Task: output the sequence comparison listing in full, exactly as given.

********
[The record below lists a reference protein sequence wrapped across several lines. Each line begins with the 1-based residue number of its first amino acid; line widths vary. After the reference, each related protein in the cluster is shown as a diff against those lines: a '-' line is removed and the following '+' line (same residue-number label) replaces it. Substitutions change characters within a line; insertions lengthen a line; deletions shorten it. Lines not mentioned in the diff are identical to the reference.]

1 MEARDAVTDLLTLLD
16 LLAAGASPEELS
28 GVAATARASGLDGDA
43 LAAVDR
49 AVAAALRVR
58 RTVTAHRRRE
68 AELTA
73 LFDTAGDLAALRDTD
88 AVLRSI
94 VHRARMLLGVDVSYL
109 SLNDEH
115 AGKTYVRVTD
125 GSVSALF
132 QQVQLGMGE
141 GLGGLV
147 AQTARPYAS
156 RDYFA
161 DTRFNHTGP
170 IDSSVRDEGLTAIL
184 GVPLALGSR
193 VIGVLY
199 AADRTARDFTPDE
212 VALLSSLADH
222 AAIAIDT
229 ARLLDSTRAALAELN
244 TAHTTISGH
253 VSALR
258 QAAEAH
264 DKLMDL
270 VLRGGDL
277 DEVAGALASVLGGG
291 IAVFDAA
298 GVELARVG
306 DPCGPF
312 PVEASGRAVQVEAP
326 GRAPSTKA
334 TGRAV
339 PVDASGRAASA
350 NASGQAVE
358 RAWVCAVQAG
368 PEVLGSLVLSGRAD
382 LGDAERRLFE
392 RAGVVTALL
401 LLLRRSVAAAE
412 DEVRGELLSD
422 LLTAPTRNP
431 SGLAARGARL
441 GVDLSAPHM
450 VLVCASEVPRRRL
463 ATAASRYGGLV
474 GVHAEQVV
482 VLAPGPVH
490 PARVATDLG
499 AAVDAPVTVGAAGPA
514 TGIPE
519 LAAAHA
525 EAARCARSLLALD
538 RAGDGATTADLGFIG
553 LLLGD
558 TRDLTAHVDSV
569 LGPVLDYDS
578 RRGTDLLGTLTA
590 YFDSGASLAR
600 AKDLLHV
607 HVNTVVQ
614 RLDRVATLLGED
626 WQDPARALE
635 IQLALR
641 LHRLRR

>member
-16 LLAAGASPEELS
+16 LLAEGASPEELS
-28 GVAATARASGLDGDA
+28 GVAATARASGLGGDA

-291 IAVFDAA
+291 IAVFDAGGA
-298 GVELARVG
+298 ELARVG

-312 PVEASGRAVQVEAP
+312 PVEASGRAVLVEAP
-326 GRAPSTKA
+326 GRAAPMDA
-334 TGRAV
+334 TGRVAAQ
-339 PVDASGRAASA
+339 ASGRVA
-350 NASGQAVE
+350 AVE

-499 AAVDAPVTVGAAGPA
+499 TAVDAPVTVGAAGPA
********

[The record below lists a reference protein sequence wrapped across several lines. Each line begins with the 1-based residue number of its first amino acid; line widths vary. After the reference, each related protein in the cluster is shown as a diff against those lines: a '-' line is removed and the following '+' line (same residue-number label) replaces it. Substitutions change characters within a line; insertions lengthen a line; deletions shorten it. Lines not mentioned in the diff are identical to the reference.]

1 MEARDAVTDLLTLLD
16 LLAAGASPEELS
28 GVAATARASGLDGDA
43 LAAVDR
49 AVAAALRVR
58 RTVTAHRRRE
68 AELTA
73 LFDTAGDLAALRDTD
88 AVLRSI
94 VHRARMLLGVDVSYL
109 SLNDEH
115 AGKTYVRVTD
125 GSVSALF
132 QQVQLGMGE
141 GLGGLV
147 AQTARPYAS
156 RDYFA
161 DTRFNHTGP
170 IDSSVRDEGLTAIL
184 GVPLALGSR
193 VIGVLY
199 AADRTARDFTPDE
212 VALLSSLADH
222 AAIAIDT
229 ARLLDSTRAALAELN
244 TAHTTISGH
253 VSALR
258 QAAEAH
264 DKLMDL
270 VLRGGDL
277 DEVAGALASVLGGG
291 IAVFDAA
298 GVELARVG
306 DPCGPF
312 PVEASGRAVQVEAP
326 GRAPSTKA
334 TGRAV
339 PVDASGRAASA
350 NASGQAVE
358 RAWVCAVQAG
368 PEVLGSLVLSGRAD
382 LGDAERRLFE
392 RAGVVTALL
401 LLLRRSVAAAE
412 DEVRGELLSD
422 LLTAPTRNP
431 SGLAARGARL
441 GVDLSAPHM
450 VLVCASEVPRRRL
463 ATAASRYGGLV
474 GVHAEQVV
482 VLAPGPVH
490 PARVATDLG
499 AAVDAPVTVGAAGPA
514 TGIPE
519 LAAAHA
525 EAARCARSLLALD
538 RAGDGATTADLGFIG
553 LLLGD
558 TRDLTAHVDSV
569 LGPVLDYDS
578 RRGTDLLGTLTA
590 YFDSGASLAR
600 AKDLLHV
607 HVNTVVQ
614 RLDRVATLLGED
626 WQDPARALE
635 IQLALR
641 LHRLRR

>member
-16 LLAAGASPEELS
+16 LLAEGASPEELS
-28 GVAATARASGLDGDA
+28 GVAATARASGLGGDA

-291 IAVFDAA
+291 IAVFDAGGA
-298 GVELARVG
+298 ELARVG

-312 PVEASGRAVQVEAP
+312 PVEASGRAVLVEAP
-326 GRAPSTKA
+326 GRAAPMDA
-334 TGRAV
+334 TGRVAAQ
-339 PVDASGRAASA
+339 ASGRVA
-350 NASGQAVE
+350 AVE

-499 AAVDAPVTVGAAGPA
+499 TAVDAPVTVGAAGPA